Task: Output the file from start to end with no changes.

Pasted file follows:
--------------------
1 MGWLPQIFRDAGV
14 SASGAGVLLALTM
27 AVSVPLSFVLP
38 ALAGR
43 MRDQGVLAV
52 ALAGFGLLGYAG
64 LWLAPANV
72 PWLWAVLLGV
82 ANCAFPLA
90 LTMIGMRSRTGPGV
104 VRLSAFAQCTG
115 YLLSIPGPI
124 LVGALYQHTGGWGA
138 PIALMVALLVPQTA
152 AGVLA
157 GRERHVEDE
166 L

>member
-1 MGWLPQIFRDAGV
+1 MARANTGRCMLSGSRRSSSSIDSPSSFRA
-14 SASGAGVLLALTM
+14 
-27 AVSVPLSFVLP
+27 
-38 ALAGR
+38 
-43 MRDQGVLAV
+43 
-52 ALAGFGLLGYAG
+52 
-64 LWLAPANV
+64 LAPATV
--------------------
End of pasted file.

1 MGWLPQIFRDAGV
14 SASGAGVLLALTM
27 AVSVPLSFVLP
38 ALAGR
43 MRDQGVLAV
52 ALAGFGLLGYAG
64 LWLAPANV
72 PWLWAVLLGV
82 ANCAFPLA
90 LTMIGMRSRTGPGV
104 VRLSAFAQCTG
115 YLLSIPGPI
124 LVGALYQHTGGWGA
138 PIALMVALLVPQTA
152 AGVLA
157 GRERHVEDE
166 L

>member
-1 MGWLPQIFRDAGV
+1 MARANTGRCMLSGSRRSSSSIDSPSSFRA
-14 SASGAGVLLALTM
+14 
-27 AVSVPLSFVLP
+27 
-38 ALAGR
+38 
-43 MRDQGVLAV
+43 
-52 ALAGFGLLGYAG
+52 
-64 LWLAPANV
+64 LAPATV